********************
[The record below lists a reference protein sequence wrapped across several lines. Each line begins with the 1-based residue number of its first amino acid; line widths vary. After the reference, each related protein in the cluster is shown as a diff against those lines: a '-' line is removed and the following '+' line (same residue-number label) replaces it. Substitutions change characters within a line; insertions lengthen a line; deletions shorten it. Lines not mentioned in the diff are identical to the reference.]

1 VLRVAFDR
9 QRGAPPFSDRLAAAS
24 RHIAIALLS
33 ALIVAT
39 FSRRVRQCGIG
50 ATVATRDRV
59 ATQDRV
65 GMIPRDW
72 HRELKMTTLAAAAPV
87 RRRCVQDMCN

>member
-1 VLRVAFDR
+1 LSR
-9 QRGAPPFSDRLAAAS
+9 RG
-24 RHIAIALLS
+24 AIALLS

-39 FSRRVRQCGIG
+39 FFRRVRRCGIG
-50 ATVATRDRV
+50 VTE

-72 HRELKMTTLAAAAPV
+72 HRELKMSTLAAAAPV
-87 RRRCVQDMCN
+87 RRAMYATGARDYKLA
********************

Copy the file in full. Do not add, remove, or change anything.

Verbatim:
[The record below lists a reference protein sequence wrapped across several lines. Each line begins with the 1-based residue number of its first amino acid; line widths vary. After the reference, each related protein in the cluster is shown as a diff against those lines: a '-' line is removed and the following '+' line (same residue-number label) replaces it. Substitutions change characters within a line; insertions lengthen a line; deletions shorten it. Lines not mentioned in the diff are identical to the reference.]

1 VLRVAFDR
9 QRGAPPFSDRLAAAS
24 RHIAIALLS
33 ALIVAT
39 FSRRVRQCGIG
50 ATVATRDRV
59 ATQDRV
65 GMIPRDW
72 HRELKMTTLAAAAPV
87 RRRCVQDMCN

>member
-1 VLRVAFDR
+1 LSR
-9 QRGAPPFSDRLAAAS
+9 RG
-24 RHIAIALLS
+24 AIALLS

-39 FSRRVRQCGIG
+39 FFRRVRRCGIG
-50 ATVATRDRV
+50 VTE

-72 HRELKMTTLAAAAPV
+72 HRELKMSTLAAAAPV
-87 RRRCVQDMCN
+87 RRAMYATGARDYKLA